No business wants to lose staff, no chief executive wants to announce cuts. No business wants to shrink: capitalism's aim is expansion, growth, new jobs.
Fletcher Building has dropped the bombshell of 1500 potential job cuts: 1000 In New Zealand, 500 in Australia.
The company is a big employer and prominent brand: Its website says it has more than 16,000 people here, in Australia and the Pacific Islands.
At one stage, this was closer to 20,000 when it still owned Cincinnati-headquartered laminates leader Formica and a roof tile manufacturing business it established in China. But the business had already been pared back and those parts sold.
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Today's operations span manufacturing, distribution and retail, home building, and major construction and infrastructure projects.
The firm's origins date back to the 20th century with a wooden return-veranda villa that still stands, overlooking Dunedin Harbour. In 1915, Scots builder and stonemason James Fletcher and his family started Fletcher Bros. That grew to the mighty Fletcher Challenge of the 80s and early 90s.
Fletcher transformed this country's built environment with iconic structures such as Auckland University's Clock Tower, the Museum of New Zealand: Te Papa Tongarewa and the Chateau Tongariro.
As author and MP Paul Goldsmith wrote in the hardback Fletchers A Centennial History of Fletcher Building (David Ling): "This is as much a story of New Zealand as it is of the company and it is as much a story of the people who made the company as it is of the buildings they constructed - from railway stations to banks, houses, to art galleries, hospitals, to schools, suburbs to cities."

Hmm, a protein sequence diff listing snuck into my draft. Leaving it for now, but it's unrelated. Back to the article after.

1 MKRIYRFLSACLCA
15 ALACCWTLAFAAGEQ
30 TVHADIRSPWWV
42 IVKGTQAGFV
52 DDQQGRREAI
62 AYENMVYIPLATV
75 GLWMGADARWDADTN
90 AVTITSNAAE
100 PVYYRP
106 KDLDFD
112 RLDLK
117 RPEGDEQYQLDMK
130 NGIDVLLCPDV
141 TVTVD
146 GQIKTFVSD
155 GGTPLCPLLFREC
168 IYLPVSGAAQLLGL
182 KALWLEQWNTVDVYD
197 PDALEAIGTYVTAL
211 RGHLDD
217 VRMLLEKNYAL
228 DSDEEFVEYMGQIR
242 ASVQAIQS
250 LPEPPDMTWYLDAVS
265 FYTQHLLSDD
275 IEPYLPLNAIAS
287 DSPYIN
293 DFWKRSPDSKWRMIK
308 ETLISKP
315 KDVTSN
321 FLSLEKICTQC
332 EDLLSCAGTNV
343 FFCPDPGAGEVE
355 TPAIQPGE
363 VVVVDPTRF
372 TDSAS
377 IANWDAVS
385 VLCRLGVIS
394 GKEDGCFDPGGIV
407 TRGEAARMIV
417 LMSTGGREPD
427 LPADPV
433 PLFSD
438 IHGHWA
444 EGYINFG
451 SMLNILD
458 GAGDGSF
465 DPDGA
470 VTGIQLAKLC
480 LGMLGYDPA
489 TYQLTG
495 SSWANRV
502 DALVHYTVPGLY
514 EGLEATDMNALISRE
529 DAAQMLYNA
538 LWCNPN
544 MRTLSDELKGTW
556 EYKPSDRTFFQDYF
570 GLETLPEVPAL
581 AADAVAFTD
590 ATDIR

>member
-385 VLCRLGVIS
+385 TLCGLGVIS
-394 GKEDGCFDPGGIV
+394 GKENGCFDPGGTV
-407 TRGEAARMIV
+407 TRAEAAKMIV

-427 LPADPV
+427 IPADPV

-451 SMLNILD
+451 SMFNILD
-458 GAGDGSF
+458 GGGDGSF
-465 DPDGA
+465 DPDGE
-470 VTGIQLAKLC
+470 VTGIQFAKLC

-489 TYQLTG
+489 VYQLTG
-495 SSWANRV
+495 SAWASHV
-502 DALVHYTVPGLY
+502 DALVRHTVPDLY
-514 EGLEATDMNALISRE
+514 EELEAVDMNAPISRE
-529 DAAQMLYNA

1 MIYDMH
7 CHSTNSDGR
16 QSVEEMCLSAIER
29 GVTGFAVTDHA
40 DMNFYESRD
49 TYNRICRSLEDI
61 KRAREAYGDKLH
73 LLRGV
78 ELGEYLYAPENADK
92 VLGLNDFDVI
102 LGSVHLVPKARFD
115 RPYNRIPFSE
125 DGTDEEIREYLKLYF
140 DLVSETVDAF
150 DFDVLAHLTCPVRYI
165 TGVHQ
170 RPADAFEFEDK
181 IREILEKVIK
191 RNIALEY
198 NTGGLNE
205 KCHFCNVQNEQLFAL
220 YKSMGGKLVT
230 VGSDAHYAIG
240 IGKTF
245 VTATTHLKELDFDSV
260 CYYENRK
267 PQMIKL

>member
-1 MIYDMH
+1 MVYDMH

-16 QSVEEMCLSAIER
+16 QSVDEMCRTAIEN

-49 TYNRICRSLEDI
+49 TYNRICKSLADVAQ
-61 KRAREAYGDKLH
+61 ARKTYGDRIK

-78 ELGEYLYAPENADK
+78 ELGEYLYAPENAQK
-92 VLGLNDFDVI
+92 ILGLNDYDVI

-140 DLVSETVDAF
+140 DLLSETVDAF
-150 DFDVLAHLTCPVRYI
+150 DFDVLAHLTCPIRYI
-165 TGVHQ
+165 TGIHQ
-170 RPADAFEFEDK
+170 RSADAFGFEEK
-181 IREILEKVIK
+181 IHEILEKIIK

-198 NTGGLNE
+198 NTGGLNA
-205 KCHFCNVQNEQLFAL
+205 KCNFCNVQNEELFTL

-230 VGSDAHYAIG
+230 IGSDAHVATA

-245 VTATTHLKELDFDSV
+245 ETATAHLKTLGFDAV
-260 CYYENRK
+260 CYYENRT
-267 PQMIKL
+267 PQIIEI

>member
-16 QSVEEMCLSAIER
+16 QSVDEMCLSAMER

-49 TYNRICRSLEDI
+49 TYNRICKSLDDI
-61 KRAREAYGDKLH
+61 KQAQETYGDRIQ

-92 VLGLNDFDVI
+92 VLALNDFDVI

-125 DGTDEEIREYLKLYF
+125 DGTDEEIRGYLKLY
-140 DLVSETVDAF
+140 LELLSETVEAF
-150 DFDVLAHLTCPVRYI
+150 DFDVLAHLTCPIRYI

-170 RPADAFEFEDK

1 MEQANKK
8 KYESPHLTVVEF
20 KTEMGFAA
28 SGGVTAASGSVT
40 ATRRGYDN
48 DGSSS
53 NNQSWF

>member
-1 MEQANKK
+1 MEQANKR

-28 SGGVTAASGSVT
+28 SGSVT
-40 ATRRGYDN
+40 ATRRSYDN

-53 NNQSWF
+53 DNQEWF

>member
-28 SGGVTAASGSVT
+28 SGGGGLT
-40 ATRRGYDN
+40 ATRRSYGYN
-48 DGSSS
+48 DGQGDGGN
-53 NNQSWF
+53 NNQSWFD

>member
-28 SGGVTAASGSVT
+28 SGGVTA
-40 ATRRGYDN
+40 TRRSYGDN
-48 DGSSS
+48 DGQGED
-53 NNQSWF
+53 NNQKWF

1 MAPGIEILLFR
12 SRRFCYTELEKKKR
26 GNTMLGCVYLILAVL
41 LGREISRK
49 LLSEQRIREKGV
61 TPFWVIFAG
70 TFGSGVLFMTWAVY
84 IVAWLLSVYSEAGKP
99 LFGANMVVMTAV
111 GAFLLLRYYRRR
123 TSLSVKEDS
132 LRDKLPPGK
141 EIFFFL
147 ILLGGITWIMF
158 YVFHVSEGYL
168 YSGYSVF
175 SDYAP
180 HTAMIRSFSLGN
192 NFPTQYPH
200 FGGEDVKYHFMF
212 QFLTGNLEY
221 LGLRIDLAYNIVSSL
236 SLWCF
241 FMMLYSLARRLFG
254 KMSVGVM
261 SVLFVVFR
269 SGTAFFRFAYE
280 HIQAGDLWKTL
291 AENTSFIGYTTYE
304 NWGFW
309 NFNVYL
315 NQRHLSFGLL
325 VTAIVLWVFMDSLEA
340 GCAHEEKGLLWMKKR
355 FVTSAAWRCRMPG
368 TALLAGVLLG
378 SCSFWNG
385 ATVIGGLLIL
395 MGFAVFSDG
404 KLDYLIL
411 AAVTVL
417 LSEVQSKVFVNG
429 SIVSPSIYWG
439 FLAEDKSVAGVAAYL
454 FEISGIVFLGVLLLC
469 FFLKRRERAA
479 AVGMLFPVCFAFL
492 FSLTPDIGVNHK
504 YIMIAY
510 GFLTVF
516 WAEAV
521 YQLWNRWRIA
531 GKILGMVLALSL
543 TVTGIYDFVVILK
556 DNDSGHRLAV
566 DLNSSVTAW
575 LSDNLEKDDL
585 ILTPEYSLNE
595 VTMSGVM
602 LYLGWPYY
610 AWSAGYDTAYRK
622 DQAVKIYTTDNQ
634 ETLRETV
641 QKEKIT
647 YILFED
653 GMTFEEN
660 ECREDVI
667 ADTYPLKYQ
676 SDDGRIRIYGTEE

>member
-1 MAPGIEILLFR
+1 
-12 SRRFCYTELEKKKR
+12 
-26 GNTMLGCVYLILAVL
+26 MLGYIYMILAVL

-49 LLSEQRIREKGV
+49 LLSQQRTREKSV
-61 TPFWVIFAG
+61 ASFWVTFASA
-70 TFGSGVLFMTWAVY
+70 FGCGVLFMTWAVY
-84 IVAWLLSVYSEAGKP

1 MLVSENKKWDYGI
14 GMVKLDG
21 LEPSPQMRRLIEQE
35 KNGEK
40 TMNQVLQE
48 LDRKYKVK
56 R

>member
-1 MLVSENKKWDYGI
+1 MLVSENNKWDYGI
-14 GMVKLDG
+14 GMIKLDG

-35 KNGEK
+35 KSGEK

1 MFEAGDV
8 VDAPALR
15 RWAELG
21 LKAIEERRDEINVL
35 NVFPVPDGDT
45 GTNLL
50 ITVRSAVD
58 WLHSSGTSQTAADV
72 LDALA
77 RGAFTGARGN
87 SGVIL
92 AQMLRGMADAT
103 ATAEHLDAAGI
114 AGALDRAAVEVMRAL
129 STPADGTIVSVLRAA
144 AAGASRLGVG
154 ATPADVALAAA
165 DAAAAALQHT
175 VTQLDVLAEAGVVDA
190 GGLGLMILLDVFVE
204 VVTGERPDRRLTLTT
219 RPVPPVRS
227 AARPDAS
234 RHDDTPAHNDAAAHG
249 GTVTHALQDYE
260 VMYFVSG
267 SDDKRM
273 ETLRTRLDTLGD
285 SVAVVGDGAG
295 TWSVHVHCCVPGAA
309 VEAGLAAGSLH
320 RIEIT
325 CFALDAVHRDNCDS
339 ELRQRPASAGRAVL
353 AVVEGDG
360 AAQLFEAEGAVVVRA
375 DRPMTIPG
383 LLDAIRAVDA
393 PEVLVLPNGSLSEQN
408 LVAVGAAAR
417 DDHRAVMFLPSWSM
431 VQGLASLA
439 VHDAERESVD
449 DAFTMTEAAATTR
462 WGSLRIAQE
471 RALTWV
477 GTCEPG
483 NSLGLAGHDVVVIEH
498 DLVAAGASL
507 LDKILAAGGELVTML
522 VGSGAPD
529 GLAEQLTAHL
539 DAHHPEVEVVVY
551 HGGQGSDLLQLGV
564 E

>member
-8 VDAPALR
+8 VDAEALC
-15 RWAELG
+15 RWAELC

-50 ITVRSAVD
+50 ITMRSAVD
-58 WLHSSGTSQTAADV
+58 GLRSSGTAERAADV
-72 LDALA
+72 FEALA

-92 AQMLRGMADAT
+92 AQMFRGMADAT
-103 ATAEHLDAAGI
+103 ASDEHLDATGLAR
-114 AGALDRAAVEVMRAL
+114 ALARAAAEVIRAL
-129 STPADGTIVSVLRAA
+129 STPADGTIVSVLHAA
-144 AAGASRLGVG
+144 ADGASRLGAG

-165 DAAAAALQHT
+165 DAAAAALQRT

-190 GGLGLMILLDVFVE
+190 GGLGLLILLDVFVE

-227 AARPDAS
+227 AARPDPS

Today's Fletcher Building carried on from Fletcher Challenge's remnants, listing on the NZX in 2001, a mere sliver of the once-larger empire which had pulp and paper, forestry and energy.
As an interesting aside, in the 19 years it has operated this century, Fletcher Building has never appointed a Kiwi as its chief executive: Australian Ralph Waters, fellow Aussie Jonathan Ling then British-born Mark Adamson have been at the helm, followed by Australian Ross Taylor today.
Waters and Ling were responsible for vastly expanding Fletcher Building in the previous decade. The big question they were constantly asked was "what are you buying next?" Their ambitions seemed to know few bounds.
The Herald described Ling's audacious hostile takeover for ASX-listed Crane Group as "a lightning raid from Penrose" when it hoovered up its operations to give Fletcher a bigger Australian footprint.
Water and Ling's moves have more latterly been undone as Adamson and Taylor have been in a contraction phase. A five-year strategy Taylor launched in 2018 aimed to bring the business back to its core and rising profitability.
But Fletcher suffered mightily during the lockdown: The $703m NZ International Convention Centre and $1b Commercial Bay construction sites lay idle. As analyst Grant Swanepoel put it, "the Government shut them down entirely for a whole month".
That resulted in nil income for April for a business with a New Zealand workforce of around 10,000. As the Americans like to say, "you do the math". Even the Government's wage subsidy, contributing $67.6m to Fletcher, was not enough to stave off the inevitable.
Many KiwiSavers have a stake in Fletcher, so this corporate tale is not just one to be looked at from a distance or without any involvement for most New Zealanders.
The big question is now: Is this rock bottom and where to from here for Fletcher Building? Let's hope it is up.